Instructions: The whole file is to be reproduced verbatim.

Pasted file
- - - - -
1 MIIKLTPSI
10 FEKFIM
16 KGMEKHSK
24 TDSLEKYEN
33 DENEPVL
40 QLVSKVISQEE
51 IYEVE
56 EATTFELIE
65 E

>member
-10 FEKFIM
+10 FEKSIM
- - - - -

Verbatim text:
1 MIIKLTPSI
10 FEKFIM
16 KGMEKHSK
24 TDSLEKYEN
33 DENEPVL
40 QLVSKVISQEE
51 IYEVE
56 EATTFELIE
65 E

>member
-10 FEKFIM
+10 FEKSIM